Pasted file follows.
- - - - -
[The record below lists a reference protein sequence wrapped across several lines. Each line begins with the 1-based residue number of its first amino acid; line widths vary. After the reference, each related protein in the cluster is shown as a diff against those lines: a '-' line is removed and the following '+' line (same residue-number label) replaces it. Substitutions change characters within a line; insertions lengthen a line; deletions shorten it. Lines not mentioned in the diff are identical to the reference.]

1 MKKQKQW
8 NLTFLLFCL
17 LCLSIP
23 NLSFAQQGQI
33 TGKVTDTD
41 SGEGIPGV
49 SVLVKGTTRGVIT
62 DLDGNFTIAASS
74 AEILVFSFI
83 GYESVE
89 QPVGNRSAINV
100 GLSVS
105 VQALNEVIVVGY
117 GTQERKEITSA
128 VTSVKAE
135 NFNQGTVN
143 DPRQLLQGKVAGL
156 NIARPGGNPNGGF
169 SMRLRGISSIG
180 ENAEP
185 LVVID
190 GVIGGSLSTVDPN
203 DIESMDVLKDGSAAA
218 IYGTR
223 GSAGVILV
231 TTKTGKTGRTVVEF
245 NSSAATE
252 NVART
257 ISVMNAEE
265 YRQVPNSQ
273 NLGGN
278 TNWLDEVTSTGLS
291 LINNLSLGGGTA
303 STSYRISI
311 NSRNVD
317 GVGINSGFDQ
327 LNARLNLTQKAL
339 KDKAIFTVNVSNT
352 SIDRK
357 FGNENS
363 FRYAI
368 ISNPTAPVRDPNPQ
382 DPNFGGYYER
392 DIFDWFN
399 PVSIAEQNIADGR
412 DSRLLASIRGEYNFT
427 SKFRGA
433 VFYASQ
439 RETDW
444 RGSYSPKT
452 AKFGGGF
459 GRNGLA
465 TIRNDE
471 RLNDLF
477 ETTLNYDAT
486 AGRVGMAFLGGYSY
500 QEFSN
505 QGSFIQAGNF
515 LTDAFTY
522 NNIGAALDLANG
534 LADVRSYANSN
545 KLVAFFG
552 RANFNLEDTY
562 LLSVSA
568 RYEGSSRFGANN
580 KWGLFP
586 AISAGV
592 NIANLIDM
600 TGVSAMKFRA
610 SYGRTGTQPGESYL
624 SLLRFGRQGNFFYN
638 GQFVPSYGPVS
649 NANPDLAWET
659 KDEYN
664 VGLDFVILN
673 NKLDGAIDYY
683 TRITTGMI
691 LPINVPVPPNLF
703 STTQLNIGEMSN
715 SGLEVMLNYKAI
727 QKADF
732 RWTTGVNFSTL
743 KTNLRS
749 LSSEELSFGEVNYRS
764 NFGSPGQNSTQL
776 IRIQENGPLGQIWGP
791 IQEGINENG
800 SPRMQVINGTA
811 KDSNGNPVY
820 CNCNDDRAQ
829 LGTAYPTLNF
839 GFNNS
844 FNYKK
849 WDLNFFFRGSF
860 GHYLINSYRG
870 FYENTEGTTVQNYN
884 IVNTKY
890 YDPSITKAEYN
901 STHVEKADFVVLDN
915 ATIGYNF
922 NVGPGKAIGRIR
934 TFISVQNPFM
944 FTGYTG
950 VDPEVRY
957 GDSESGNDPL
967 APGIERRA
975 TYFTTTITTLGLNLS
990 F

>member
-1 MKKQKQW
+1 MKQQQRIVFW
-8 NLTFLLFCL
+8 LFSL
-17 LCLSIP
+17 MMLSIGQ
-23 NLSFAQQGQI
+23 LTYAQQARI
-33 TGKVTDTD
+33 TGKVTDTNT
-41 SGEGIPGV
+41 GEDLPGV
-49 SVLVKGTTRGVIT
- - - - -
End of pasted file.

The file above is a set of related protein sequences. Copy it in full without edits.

[The record below lists a reference protein sequence wrapped across several lines. Each line begins with the 1-based residue number of its first amino acid; line widths vary. After the reference, each related protein in the cluster is shown as a diff against those lines: a '-' line is removed and the following '+' line (same residue-number label) replaces it. Substitutions change characters within a line; insertions lengthen a line; deletions shorten it. Lines not mentioned in the diff are identical to the reference.]

1 MKKQKQW
8 NLTFLLFCL
17 LCLSIP
23 NLSFAQQGQI
33 TGKVTDTD
41 SGEGIPGV
49 SVLVKGTTRGVIT
62 DLDGNFTIAASS
74 AEILVFSFI
83 GYESVE
89 QPVGNRSAINV
100 GLSVS
105 VQALNEVIVVGY
117 GTQERKEITSA
128 VTSVKAE
135 NFNQGTVN
143 DPRQLLQGKVAGL
156 NIARPGGNPNGGF
169 SMRLRGISSIG
180 ENAEP
185 LVVID
190 GVIGGSLSTVDPN
203 DIESMDVLKDGSAAA
218 IYGTR
223 GSAGVILV
231 TTKTGKTGRTVVEF
245 NSSAATE
252 NVART
257 ISVMNAEE
265 YRQVPNSQ
273 NLGGN
278 TNWLDEVTSTGLS
291 LINNLSLGGGTA
303 STSYRISI
311 NSRNVD
317 GVGINSGFDQ
327 LNARLNLTQKAL
339 KDKAIFTVNVSNT
352 SIDRK
357 FGNENS
363 FRYAI
368 ISNPTAPVRDPNPQ
382 DPNFGGYYER
392 DIFDWFN
399 PVSIAEQNIADGR
412 DSRLLASIRGEYNFT
427 SKFRGA
433 VFYASQ
439 RETDW
444 RGSYSPKT
452 AKFGGGF
459 GRNGLA
465 TIRNDE
471 RLNDLF
477 ETTLNYDAT
486 AGRVGMAFLGGYSY
500 QEFSN
505 QGSFIQAGNF
515 LTDAFTY
522 NNIGAALDLANG
534 LADVRSYANSN
545 KLVAFFG
552 RANFNLEDTY
562 LLSVSA
568 RYEGSSRFGANN
580 KWGLFP
586 AISAGV
592 NIANLIDM
600 TGVSAMKFRA
610 SYGRTGTQPGESYL
624 SLLRFGRQGNFFYN
638 GQFVPSYGPVS
649 NANPDLAWET
659 KDEYN
664 VGLDFVILN
673 NKLDGAIDYY
683 TRITTGMI
691 LPINVPVPPNLF
703 STTQLNIGEMSN
715 SGLEVMLNYKAI
727 QKADF
732 RWTTGVNFSTL
743 KTNLRS
749 LSSEELSFGEVNYRS
764 NFGSPGQNSTQL
776 IRIQENGPLGQIWGP
791 IQEGINENG
800 SPRMQVINGTA
811 KDSNGNPVY
820 CNCNDDRAQ
829 LGTAYPTLNF
839 GFNNS
844 FNYKK
849 WDLNFFFRGSF
860 GHYLINSYRG
870 FYENTEGTTVQNYN
884 IVNTKY
890 YDPSITKAEYN
901 STHVEKADFVVLDN
915 ATIGYNF
922 NVGPGKAIGRIR
934 TFISVQNPFM
944 FTGYTG
950 VDPEVRY
957 GDSESGNDPL
967 APGIERRA
975 TYFTTTITTLGLNLS
990 F

>member
-1 MKKQKQW
+1 MKQQQRIVFW
-8 NLTFLLFCL
+8 LFSL
-17 LCLSIP
+17 MMLSIGQ
-23 NLSFAQQGQI
+23 LTYAQQARI
-33 TGKVTDTD
+33 TGKVTDTNT
-41 SGEGIPGV
+41 GEDLPGV
-49 SVLVKGTTRGVIT